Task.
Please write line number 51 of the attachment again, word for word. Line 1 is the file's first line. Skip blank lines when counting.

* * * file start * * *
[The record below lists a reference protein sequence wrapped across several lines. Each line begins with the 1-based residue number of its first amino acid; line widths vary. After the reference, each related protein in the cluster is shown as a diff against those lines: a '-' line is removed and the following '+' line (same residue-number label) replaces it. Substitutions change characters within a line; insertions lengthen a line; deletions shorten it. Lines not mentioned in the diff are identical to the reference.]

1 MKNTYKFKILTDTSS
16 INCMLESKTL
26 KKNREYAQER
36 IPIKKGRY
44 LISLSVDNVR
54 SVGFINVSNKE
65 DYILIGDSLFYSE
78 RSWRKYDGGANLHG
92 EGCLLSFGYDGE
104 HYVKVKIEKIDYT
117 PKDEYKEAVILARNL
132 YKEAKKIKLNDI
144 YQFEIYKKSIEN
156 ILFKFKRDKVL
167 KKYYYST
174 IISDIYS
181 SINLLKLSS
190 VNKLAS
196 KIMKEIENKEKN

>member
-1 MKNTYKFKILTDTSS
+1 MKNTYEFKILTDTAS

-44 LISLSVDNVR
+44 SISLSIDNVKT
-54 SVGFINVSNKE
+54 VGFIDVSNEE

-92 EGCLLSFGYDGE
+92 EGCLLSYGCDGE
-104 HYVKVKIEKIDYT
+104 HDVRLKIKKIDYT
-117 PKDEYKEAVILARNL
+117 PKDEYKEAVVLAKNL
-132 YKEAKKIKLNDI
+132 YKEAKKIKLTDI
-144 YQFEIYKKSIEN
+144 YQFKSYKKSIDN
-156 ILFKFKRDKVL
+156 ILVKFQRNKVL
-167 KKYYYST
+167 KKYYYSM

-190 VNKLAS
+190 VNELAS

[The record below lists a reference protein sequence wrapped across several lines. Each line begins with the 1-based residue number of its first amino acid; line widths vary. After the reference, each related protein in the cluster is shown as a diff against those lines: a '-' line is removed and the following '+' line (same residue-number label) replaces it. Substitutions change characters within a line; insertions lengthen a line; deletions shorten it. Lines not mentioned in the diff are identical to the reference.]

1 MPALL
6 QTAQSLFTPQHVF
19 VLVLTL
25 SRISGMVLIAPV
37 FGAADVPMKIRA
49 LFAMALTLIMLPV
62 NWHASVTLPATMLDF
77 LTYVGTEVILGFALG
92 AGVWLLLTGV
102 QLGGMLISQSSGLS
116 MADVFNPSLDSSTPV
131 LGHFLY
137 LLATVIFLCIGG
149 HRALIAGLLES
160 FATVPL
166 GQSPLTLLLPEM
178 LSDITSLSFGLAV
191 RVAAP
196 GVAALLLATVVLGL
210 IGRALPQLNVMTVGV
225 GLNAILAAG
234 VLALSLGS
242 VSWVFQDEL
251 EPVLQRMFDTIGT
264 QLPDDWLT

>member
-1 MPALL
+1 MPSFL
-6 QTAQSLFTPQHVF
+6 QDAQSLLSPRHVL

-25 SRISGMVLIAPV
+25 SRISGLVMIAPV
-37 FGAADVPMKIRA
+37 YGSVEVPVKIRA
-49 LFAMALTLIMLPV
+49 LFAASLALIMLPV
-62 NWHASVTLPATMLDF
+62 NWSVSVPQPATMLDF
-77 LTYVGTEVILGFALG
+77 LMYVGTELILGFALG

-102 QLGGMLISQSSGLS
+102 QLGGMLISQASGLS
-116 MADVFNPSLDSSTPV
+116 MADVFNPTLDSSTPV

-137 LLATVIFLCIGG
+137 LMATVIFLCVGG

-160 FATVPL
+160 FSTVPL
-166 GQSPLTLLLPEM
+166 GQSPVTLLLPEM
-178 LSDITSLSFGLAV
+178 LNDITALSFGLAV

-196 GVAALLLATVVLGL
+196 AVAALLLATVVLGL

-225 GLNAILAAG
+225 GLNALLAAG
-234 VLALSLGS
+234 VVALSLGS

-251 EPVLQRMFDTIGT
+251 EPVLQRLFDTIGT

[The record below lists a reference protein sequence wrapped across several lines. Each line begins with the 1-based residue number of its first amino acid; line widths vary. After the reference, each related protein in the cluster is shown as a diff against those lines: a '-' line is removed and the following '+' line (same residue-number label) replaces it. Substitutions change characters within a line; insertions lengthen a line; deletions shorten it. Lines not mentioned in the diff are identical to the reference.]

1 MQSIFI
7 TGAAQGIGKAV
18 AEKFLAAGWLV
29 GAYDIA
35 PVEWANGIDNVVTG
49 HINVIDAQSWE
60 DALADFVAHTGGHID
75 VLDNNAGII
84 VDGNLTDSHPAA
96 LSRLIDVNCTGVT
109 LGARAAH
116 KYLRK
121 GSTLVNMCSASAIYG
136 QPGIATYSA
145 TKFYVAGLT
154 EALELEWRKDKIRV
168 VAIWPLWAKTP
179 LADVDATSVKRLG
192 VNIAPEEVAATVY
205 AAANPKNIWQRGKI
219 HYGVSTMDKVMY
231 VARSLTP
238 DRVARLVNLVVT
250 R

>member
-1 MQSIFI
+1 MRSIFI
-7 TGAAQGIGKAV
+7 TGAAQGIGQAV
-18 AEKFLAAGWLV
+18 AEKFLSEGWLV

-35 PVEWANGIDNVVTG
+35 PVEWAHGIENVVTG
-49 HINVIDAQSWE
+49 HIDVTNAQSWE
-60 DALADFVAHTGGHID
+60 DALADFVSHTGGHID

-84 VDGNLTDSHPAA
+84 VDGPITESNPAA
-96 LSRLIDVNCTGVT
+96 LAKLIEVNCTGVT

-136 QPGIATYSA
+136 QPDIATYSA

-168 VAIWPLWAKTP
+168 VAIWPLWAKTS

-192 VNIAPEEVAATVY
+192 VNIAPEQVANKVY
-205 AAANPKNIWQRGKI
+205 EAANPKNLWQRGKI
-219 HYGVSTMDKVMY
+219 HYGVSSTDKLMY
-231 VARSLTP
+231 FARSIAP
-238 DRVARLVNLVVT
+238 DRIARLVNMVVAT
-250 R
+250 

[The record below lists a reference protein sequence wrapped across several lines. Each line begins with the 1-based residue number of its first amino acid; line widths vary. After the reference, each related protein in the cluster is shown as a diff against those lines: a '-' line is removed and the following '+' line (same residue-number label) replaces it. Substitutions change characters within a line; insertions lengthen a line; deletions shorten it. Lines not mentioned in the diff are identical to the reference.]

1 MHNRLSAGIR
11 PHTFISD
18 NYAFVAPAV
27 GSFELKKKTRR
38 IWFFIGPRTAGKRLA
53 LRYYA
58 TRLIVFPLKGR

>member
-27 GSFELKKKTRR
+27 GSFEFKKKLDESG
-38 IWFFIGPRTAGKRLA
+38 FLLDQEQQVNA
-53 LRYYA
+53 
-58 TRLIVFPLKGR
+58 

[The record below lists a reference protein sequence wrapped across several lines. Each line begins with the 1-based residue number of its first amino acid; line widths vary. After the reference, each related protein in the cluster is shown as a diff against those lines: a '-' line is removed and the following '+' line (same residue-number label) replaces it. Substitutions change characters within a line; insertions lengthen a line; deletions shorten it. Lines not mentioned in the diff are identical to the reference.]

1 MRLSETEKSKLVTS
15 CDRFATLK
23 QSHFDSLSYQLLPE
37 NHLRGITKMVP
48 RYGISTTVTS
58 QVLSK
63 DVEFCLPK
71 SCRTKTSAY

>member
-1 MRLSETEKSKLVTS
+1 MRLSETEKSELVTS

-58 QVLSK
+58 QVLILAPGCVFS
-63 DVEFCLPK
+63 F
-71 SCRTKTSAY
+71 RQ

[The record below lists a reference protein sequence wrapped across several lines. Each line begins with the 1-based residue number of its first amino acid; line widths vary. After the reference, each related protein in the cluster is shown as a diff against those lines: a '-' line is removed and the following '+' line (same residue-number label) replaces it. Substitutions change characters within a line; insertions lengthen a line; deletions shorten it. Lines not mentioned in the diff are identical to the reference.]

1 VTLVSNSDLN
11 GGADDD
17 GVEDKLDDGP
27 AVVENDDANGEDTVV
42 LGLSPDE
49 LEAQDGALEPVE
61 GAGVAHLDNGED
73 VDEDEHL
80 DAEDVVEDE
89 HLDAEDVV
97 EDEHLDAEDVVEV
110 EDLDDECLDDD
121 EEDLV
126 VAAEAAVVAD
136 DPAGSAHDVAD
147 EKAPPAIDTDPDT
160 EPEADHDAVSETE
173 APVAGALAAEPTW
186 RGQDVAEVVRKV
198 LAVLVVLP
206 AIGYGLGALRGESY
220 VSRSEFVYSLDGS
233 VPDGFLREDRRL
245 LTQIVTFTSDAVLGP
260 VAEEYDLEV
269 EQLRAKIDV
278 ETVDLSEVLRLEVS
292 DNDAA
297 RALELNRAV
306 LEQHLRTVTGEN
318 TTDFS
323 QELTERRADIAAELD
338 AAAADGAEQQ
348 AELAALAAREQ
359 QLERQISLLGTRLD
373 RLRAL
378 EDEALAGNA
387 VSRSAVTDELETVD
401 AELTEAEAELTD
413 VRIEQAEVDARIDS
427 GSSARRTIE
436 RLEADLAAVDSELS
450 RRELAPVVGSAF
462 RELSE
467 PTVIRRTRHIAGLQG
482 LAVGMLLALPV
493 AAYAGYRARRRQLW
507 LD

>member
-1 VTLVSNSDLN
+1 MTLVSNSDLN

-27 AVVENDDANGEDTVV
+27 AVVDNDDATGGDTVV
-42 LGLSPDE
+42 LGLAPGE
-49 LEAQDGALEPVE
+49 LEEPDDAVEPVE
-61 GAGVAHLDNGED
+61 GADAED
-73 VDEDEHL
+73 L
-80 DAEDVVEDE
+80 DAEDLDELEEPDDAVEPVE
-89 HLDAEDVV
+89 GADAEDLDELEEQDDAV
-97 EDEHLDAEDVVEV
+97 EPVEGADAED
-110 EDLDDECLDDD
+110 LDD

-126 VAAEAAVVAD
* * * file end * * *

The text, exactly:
62 NWHASVTLPATMLDF